Prepare for the worstPosted: August 10, 2012
There’s been a lot of stuff on my mind lately. Money and employment stuff. Visa and immigration stuff. Family and travel stuff.
I know it’ll all blow over and work itself out. But sometimes when a bunch of stuff gangs up on us like it has recently, I start to lose sight of the horizon and I just sort of shut down. I give up. I metaphorically throw my hands in the air and consider all the struggle I’ve gone through up to this point to be in vain. Why struggle when you can’t win the fight?
I haven’t talked about this struggle here yet. But I suppose if I’m going to really call this an expat blog I should mention some of the harder parts of my new life.
It’s not just the new language and the new culture and the having to relearn basic things like telling time (19:00?!) and how much you weigh (kilograms?!).
I guess I was prepared for those things. What’s getting to me is all the extra stuff I never expected.
Like finding out that I still have to file taxes in the U.S. even after I’ve got a residence permit here in the Netherlands. I don’t mind paying the ungodly high Dutch tax rate (42% if you make enough to be a highly skilled migrant), but paying taxes on my income twice? For a country I don’t live in? Now that I mind.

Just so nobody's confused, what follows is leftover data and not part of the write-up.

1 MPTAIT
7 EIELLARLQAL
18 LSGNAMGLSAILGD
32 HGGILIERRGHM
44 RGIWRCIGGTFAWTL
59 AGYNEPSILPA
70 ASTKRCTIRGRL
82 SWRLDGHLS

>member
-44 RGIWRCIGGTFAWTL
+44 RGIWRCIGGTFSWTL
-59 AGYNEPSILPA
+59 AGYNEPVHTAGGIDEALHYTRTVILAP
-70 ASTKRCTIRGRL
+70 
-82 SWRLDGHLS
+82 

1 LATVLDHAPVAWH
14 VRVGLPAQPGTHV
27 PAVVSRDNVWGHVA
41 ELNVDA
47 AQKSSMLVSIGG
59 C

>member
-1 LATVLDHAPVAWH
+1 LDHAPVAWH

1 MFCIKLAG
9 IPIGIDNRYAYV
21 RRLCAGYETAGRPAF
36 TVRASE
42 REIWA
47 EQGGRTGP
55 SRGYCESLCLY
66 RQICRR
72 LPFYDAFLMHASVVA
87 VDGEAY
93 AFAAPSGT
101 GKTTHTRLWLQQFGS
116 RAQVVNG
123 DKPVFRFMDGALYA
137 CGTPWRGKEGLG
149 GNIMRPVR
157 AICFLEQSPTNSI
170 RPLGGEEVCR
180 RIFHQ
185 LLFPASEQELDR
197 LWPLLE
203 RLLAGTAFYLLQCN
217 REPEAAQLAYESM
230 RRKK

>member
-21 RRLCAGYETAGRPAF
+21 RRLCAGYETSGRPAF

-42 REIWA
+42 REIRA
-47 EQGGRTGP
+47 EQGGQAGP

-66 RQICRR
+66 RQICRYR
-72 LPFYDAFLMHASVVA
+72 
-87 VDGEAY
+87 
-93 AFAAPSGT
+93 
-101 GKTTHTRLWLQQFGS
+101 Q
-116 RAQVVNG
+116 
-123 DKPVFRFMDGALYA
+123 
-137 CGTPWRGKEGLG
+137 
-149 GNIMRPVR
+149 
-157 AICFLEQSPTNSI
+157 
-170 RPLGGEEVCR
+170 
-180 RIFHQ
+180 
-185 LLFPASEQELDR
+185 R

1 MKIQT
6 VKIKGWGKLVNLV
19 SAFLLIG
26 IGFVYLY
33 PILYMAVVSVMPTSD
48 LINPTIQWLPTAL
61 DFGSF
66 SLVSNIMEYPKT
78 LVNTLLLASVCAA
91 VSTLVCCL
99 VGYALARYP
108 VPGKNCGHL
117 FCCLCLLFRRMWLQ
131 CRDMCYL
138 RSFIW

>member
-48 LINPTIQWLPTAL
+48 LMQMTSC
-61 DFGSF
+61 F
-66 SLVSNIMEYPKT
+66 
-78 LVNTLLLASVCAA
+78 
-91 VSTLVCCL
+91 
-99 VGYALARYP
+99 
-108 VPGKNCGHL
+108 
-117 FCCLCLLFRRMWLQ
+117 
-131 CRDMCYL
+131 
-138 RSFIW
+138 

Also, like being expected to earn €13,664 more next year just because I turned 30. What company is going to hire a 29-year-old highly skilled migrant (ahem: me) when they know they have to give a more than €10,000 raise in less than a year just to keep you on board? If you know the answer to that question, I’m all ears.
And like finding out after you moved to Europe and jumped through all those expat work and residence permit hoops, when you finally think you can exhale because you signed an employment contract that lasted until October, that the rug can still be pulled out from under you. You can still be called into work one day (while on your vacation no less) and find out that your American owner is closing down your office because he found cheaper employees in Romania and that your employment contract was a ridiculous joke that apparently only you were expected to uphold. I don’t know how much I’m legally allowed to write about it just yet, but… that’s exactly what happened to me.
I’m not trying to deter anyone from thinking about moving to the Netherlands. Just doing my part to prepare the future expats for the inevitable realization that there is more to immigration than foreign language and culture shock.
Like I said, I know this will all blow over someday and (hopefully soon) Rolan and I will be able to breathe easy and play the “remember when” game about this whole immigration nightmare. Maybe then I will hang this immigration stamp calendar in our home to remind me to never ever take my status as “resident” for granted: